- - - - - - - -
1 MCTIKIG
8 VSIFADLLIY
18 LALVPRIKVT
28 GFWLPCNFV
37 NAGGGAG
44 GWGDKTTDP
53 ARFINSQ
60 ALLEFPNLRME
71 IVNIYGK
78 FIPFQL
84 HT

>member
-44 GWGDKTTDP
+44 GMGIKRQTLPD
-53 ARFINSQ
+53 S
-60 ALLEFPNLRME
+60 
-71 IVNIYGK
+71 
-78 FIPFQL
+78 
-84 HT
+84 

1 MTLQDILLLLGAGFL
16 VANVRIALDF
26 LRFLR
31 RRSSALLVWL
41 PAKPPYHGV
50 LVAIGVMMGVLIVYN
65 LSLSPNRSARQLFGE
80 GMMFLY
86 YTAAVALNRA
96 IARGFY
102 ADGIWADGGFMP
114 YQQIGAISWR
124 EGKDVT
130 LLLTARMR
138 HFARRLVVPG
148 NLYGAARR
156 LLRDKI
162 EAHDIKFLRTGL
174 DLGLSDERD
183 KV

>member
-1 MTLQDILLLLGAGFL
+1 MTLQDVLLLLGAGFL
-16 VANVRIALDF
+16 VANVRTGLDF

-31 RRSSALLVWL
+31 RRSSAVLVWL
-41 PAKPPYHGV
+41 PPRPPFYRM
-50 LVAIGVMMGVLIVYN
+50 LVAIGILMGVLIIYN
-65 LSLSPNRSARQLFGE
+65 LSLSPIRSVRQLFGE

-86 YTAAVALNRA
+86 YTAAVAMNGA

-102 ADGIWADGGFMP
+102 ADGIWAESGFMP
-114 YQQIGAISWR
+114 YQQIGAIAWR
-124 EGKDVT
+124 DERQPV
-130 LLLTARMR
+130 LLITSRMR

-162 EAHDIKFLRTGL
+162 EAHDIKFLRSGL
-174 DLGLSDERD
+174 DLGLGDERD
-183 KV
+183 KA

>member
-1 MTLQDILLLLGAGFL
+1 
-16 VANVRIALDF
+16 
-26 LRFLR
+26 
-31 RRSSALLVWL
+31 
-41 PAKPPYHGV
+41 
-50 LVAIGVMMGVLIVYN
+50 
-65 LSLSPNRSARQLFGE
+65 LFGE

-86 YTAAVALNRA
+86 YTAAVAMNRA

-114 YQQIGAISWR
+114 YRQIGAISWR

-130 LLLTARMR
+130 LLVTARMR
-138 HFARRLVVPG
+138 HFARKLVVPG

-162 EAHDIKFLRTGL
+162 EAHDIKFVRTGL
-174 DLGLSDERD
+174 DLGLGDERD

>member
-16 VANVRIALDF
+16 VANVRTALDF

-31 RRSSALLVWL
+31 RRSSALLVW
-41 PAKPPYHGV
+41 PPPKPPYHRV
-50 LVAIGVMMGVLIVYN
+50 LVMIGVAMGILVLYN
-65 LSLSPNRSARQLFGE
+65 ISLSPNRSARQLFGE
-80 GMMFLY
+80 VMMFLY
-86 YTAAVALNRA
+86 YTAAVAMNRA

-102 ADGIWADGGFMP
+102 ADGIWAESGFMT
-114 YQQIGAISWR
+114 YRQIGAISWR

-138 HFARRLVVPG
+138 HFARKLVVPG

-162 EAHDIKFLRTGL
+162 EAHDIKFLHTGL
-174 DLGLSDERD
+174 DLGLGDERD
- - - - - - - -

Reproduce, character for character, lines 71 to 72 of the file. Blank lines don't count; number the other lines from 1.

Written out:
+174 DLGLGDERD
-183 KV